Federal tax bill will determine district's financial savings


In layman’s terms, passage of the hotly-debated federal tax bills in Congress could determine if the Lamar County School District will see as much as a $930,000 savings through re-financing school bonds.

Financial advisor Warren Greenlee of Duncan Williams – an investment banking firm headquartered in Memphis, Tenn., and with an office in Jackson – explained the situation to the school board during its meeting last Monday at the Purvis Upper Elementary School’s Multi-Purpose Building.

Greenlee said passage of the tax bills now being debated in the House and Senate will deny the school district the opportunity to re-fund current notes and pay off the interest and capital of the bonds with the money saved with the lower interest rates on the bonds and the higher investment return on funds held in an escrow account.

“The 2013 notes were issued several years ago,” he said. “The notes were not prepaid for until 2023, but federal tax laws allow you to refinance notes well in advance of the call date, or the prepayment date. The way that works is that you issue new notes – the re-funding notes – put the proceeds in an escrow account, that money is invested in the escrow account and the escrow funds pay the interest and the principal of the re-funded bonds – the bonds that we are paying off – on the call date, or the re-funding date.

“Because the interest rates are low enough on the re-funding bonds and because the investment return is good enough on the escrow account, you actually can still realize savings by issuing the bonds this far in advance.”

The savings realized in similar school districts have gone toward other projects, such as construction of new facilities, paying off bonds on large items or adding such long-term investments as athletic field lighting.

Greenlee said interest rates have started increasing this year, which would affect the final savings on the refinancing.

“More importantly, Congress’ Republican leadership’s tax overhaul proposals … also affects tax-exempt bonds, such as the school district’s ability to issue a re-funding bond,” he said. “Both the House and the Senate versions of the tax bills would eliminate the ability to do advanced re-fundings, which we were talking about in this case. The new federal tax law, if it goes into effect as proposed by both the House and the Senate at this point, would eliminate the ability to do advanced re-funding bonds for any bonds issued after Dec. 31, 2017.”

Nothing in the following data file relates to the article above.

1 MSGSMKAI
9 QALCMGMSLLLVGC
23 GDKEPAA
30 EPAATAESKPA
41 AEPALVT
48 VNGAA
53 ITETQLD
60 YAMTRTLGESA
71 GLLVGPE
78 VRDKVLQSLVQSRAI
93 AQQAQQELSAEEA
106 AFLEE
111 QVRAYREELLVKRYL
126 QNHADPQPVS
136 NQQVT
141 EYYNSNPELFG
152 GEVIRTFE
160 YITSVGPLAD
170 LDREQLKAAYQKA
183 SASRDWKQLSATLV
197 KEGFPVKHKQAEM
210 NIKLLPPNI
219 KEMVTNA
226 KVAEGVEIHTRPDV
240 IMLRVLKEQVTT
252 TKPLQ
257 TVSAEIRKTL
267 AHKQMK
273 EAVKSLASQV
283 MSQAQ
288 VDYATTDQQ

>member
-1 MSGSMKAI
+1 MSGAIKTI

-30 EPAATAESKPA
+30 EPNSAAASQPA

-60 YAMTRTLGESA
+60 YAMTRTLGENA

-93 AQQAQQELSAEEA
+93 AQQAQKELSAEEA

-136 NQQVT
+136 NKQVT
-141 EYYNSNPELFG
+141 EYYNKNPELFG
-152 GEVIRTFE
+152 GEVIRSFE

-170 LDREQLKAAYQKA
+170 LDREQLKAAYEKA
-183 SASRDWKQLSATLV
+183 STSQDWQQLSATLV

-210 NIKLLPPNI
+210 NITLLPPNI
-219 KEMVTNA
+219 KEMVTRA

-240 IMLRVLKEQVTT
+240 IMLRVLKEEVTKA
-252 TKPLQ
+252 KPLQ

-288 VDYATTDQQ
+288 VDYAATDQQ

Greenlee said he and Jennifer Hession, the Director of Finance/Business for the school district, have been discussing the steps for dealing with the possibility of the tax overhaul’s passage. Requests for proposals were sent to five underwriters who usually issue bonds with school districts.

Greenlee gave the board members a “what-if” scenario.

“What would happen if the board decides to move forward and selects an underwriter?” he asked. “There are some steps we have to do first, such as getting a rating from the rating agency. Bonds have to be validated and then they have to be filed in the local chancery court. You still have about a 30- to 45-day process before you can actually close.”

The school board would not have to get a firm interest rate from the underwriter until the process is complete, Greenlee said.

“After we get the rating and that sort of thing and you decide to move forward with this resolution for an underwriter, you are not locked in to an interest rate until the superintendent signs a final purchase agreement with the underwriter,” he said. “So these numbers are all proposals and estimates, their best-faith estimates. The savings proposed by Duncan Williams was the highest proposed and significantly more than the rest. The gross savings would be a little more than $930,000.”

The school board voted unanimously to approve a motion hiring the bond attorney (Duncan and Williams) and the financial advisor and underwriter (Munigroup LLC).